If you are demolishing a home or building by burning it down, you must follow the asbestos demolition and renovation reporting requirements. Contact the District regarding these requirements.
How Does the District Regulate Asbestos?
To control emissions of asbestos to the atmosphere, the District enforces Federal laws which control work practices during the demolition and renovation of institutional, commercial, or industrial structures, excluding private residences and apartment buildings having no more than four dwelling units. Depending upon the amount and type of asbestos and the type of project, advance notification to the District may be required before asbestos is disturbed and/or removed. Notification requirements may also include notifying local residents and occupants of buildings where asbestos abatement is being done. To find out more about who should be notified, call the District at (805) 979-8050. Landfills receiving waste from these operations are also subject to regulation by the District.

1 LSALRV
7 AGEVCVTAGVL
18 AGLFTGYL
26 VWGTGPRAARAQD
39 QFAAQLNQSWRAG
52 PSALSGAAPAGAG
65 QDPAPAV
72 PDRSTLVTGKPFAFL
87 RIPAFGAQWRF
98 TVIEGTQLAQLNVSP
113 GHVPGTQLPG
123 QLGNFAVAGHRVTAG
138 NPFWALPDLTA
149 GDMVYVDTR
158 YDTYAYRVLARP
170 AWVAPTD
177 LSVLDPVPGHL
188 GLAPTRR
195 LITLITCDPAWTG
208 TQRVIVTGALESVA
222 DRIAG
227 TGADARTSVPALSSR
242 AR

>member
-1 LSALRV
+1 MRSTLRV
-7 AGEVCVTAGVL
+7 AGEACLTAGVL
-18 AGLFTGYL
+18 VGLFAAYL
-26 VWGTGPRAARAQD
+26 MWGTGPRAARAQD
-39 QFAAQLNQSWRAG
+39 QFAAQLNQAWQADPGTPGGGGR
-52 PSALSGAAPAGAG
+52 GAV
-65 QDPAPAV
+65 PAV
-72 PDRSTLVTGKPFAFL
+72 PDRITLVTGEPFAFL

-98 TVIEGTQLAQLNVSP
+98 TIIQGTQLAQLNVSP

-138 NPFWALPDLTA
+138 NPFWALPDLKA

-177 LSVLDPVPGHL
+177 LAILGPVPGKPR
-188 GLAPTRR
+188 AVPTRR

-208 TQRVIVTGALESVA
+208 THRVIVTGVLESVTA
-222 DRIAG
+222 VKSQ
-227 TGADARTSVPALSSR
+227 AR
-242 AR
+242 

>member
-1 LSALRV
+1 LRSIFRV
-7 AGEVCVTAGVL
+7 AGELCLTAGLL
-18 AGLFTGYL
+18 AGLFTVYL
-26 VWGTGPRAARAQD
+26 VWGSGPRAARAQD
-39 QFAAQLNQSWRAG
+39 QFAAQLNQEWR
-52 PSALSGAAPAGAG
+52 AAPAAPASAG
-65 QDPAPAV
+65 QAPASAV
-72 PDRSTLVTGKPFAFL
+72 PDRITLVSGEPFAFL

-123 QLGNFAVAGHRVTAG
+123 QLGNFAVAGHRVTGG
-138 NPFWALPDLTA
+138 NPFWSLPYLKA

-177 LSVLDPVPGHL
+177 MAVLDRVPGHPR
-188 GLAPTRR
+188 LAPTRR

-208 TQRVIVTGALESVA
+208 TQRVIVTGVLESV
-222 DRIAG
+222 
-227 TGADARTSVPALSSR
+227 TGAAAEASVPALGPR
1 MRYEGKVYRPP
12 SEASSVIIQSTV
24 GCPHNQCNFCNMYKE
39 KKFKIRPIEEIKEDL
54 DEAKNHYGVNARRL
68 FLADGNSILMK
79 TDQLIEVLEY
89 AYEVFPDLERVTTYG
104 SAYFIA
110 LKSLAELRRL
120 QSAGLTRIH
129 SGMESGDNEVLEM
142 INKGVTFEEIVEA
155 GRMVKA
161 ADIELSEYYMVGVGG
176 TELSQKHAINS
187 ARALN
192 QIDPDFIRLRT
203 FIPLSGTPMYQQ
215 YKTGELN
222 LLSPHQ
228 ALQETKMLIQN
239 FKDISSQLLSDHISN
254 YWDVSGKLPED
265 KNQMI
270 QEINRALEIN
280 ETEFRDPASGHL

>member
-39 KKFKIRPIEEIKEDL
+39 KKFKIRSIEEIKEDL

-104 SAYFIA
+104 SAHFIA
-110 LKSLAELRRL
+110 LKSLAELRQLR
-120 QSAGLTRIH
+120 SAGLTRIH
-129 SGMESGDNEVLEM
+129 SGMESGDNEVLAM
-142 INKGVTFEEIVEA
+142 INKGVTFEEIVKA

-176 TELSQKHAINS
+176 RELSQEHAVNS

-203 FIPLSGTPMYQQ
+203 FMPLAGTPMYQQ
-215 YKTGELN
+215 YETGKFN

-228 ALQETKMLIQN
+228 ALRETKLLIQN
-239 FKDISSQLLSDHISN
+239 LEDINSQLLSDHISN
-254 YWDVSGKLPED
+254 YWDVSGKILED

In Santa Barbara County, Conditionally Exempt Small Quantity Generators (CESQG’s) may qualify to dispose of small amounts of asbestos materials at the Community Hazardous Waste Collection Center (CHWCC) at UCSB. Contact the County of Santa Barbara’s Public Works Department at (805) 882-3602 for more information on disposal requirements and possible fees, or see their website at www.lessismore.org/Programs/hshold_hazwaste_cmplte.html.
The general public can pick up asbestos bags from the County Public Works Department as well. Bags may also be picked up at the CHWCC during operating hours.
In the City of Lompoc, non-friable asbestos may be disposed of (for a fee) at the sanitary landfill. Please call one day in advance.
Friable asbestos may be disposed of at the City’s Household Hazardous Waste Collection Facility. A fee of $2.50 per pound will be charged to Conditionally Exempt Small Quantity Generators. You must call ahead to make an appointment at 736-1261 Ext. 8024.
Complaints or Concerns?